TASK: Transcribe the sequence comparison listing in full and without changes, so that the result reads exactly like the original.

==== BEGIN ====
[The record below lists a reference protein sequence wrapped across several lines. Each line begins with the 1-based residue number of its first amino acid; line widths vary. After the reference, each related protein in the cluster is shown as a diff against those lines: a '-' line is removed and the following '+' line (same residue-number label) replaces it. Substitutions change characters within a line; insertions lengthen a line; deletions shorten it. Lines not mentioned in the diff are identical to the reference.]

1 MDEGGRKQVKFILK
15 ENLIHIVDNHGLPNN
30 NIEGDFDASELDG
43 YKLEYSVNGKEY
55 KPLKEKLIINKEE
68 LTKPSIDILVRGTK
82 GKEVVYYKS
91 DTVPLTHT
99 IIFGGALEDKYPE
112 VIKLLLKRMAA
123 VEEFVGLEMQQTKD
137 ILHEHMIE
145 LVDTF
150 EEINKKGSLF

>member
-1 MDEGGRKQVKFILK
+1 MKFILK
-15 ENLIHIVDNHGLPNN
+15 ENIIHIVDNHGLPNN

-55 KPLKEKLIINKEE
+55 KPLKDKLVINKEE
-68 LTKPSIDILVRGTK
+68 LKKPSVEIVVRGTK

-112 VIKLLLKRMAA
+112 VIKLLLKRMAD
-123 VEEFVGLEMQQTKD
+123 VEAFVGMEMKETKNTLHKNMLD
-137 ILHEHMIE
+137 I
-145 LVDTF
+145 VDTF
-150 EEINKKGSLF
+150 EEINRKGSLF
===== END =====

[The record below lists a reference protein sequence wrapped across several lines. Each line begins with the 1-based residue number of its first amino acid; line widths vary. After the reference, each related protein in the cluster is shown as a diff against those lines: a '-' line is removed and the following '+' line (same residue-number label) replaces it. Substitutions change characters within a line; insertions lengthen a line; deletions shorten it. Lines not mentioned in the diff are identical to the reference.]

1 MDEGGRKQVKFILK
15 ENLIHIVDNHGLPNN
30 NIEGDFDASELDG
43 YKLEYSVNGKEY
55 KPLKEKLIINKEE
68 LTKPSIDILVRGTK
82 GKEVVYYKS
91 DTVPLTHT
99 IIFGGALEDKYPE
112 VIKLLLKRMAA
123 VEEFVGLEMQQTKD
137 ILHEHMIE
145 LVDTF
150 EEINKKGSLF

>member
-1 MDEGGRKQVKFILK
+1 MKFILK
-15 ENLIHIVDNHGLPNN
+15 ENIIHIVDNHGLPNN

-55 KPLKEKLIINKEE
+55 KPLKDKLVINKEE
-68 LTKPSIDILVRGTK
+68 LKKPSVEIVVRGTK

-112 VIKLLLKRMAA
+112 VIKLLLKRMAD
-123 VEEFVGLEMQQTKD
+123 VEAFVGMEMKETKNTLHKNMLD
-137 ILHEHMIE
+137 I
-145 LVDTF
+145 VDTF
-150 EEINKKGSLF
+150 EEINRKGSLF